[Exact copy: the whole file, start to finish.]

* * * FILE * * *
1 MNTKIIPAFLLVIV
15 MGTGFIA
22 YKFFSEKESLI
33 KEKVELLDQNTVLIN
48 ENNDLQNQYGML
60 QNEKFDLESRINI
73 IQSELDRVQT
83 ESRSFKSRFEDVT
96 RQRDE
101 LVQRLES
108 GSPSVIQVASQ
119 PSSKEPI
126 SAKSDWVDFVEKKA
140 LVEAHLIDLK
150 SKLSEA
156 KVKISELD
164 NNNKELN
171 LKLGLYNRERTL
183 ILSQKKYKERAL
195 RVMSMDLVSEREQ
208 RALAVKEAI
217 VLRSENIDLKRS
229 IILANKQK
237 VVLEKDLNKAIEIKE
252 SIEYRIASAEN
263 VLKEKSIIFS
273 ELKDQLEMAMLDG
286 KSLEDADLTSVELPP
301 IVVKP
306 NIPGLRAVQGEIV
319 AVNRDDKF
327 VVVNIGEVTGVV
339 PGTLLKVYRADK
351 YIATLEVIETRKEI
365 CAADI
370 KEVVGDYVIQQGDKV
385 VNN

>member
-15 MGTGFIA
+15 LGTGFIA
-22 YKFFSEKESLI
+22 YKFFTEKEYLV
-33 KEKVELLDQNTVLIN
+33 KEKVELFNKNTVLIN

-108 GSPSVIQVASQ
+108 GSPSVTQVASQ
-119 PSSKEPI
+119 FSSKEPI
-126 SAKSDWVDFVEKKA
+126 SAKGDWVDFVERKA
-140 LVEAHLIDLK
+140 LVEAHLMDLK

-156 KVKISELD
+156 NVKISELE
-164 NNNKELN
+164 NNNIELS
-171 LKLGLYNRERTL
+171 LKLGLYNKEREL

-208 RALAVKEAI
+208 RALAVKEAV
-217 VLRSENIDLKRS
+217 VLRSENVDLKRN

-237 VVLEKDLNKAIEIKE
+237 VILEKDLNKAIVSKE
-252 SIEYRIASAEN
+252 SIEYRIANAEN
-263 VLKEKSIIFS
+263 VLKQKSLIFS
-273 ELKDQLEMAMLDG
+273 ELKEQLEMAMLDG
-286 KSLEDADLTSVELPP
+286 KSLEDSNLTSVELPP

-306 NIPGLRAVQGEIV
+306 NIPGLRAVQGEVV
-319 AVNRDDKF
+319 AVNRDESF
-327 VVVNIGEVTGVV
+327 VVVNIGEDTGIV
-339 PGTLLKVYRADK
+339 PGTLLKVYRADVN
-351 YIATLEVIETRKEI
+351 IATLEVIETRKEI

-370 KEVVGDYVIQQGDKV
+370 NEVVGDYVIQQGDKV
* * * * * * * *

1 MNTKIIPAFLLVIV
15 MGTGFIA
22 YKFFSEKESLI
33 KEKVELLDQNTVLIN
48 ENNDLQNQYGML
60 QNEKFDLESRINI
73 IQSELDRVQT
83 ESRSFKSRFEDVT
96 RQRDE
101 LVQRLES
108 GSPSVIQVASQ
119 PSSKEPI
126 SAKSDWVDFVEKKA
140 LVEAHLIDLK
150 SKLSEA
156 KVKISELD
164 NNNKELN
171 LKLGLYNRERTL
183 ILSQKKYKERAL
195 RVMSMDLVSEREQ
208 RALAVKEAI
217 VLRSENIDLKRS
229 IILANKQK
237 VVLEKDLNKAIEIKE
252 SIEYRIASAEN
263 VLKEKSIIFS
273 ELKDQLEMAMLDG
286 KSLEDADLTSVELPP
301 IVVKP
306 NIPGLRAVQGEIV
319 AVNRDDKF
327 VVVNIGEVTGVV
339 PGTLLKVYRADK
351 YIATLEVIETRKEI
365 CAADI
370 KEVVGDYVIQQGDKV
385 VNN

>member
-15 MGTGFIA
+15 LGTGFIA
-22 YKFFSEKESLI
+22 YKFFTEKEYLV
-33 KEKVELLDQNTVLIN
+33 KEKVELFNKNTVLIN

-108 GSPSVIQVASQ
+108 GSPSVTQVASQ
-119 PSSKEPI
+119 FSSKEPI
-126 SAKSDWVDFVEKKA
+126 SAKGDWVDFVERKA
-140 LVEAHLIDLK
+140 LVEAHLMDLK

-156 KVKISELD
+156 NVKISELE
-164 NNNKELN
+164 NNNIELS
-171 LKLGLYNRERTL
+171 LKLGLYNKEREL

-208 RALAVKEAI
+208 RALAVKEAV
-217 VLRSENIDLKRS
+217 VLRSENVDLKRN

-237 VVLEKDLNKAIEIKE
+237 VILEKDLNKAIVSKE
-252 SIEYRIASAEN
+252 SIEYRIANAEN
-263 VLKEKSIIFS
+263 VLKQKSLIFS
-273 ELKDQLEMAMLDG
+273 ELKEQLEMAMLDG
-286 KSLEDADLTSVELPP
+286 KSLEDSNLTSVELPP

-306 NIPGLRAVQGEIV
+306 NIPGLRAVQGEVV
-319 AVNRDDKF
+319 AVNRDESF
-327 VVVNIGEVTGVV
+327 VVVNIGEDTGIV
-339 PGTLLKVYRADK
+339 PGTLLKVYRADVN
-351 YIATLEVIETRKEI
+351 IATLEVIETRKEI

-370 KEVVGDYVIQQGDKV
+370 NEVVGDYVIQQGDKV